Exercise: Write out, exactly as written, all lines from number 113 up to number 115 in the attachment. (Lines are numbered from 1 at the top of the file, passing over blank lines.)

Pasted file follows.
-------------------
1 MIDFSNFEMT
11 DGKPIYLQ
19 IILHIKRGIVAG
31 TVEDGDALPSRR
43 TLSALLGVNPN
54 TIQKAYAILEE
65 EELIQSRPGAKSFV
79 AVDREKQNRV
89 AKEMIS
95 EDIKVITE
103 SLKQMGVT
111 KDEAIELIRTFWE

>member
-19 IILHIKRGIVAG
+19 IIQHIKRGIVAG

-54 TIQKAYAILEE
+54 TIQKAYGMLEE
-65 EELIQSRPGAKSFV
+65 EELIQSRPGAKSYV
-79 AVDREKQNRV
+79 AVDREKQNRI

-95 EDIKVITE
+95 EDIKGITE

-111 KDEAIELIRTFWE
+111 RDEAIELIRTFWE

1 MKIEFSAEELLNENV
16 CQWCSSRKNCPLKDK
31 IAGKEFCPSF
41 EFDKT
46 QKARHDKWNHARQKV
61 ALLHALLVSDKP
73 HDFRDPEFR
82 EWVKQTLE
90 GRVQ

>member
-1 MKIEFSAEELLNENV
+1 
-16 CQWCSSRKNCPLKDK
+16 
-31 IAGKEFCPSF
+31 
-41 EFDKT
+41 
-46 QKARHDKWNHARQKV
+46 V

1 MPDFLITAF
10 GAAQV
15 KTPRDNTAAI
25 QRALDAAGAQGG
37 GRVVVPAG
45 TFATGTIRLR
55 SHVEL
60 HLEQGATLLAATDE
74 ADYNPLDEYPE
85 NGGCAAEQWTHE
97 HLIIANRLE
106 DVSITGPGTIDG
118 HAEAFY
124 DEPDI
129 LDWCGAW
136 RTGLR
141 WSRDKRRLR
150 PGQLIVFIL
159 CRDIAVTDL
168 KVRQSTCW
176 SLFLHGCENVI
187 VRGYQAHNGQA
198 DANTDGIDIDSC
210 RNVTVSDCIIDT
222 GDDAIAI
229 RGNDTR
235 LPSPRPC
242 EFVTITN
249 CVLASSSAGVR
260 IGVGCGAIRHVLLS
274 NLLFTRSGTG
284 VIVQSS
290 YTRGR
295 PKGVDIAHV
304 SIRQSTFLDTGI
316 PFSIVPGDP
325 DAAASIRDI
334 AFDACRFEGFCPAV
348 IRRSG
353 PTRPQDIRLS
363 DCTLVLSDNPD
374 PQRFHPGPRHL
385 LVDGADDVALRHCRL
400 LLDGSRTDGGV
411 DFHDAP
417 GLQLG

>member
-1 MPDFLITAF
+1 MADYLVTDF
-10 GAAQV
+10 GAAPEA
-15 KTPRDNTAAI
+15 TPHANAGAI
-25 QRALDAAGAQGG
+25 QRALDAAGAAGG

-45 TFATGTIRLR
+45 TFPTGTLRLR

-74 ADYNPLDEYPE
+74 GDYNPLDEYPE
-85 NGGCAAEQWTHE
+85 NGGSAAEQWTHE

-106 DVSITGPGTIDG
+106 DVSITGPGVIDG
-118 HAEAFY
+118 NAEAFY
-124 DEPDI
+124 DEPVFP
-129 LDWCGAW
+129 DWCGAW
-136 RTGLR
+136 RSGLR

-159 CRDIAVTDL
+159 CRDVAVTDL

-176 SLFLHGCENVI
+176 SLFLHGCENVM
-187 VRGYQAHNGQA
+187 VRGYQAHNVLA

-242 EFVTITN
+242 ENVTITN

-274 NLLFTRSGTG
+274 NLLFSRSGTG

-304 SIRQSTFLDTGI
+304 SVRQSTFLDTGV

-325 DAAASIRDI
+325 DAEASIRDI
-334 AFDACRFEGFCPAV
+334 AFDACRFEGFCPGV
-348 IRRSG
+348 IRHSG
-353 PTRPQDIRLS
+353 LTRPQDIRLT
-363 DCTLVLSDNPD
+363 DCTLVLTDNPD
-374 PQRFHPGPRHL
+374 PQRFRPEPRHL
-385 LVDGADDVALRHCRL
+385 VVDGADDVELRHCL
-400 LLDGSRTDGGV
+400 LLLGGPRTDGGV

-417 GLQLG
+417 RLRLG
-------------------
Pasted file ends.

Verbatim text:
-129 LDWCGAW
+129 DWCGAW
-136 RTGLR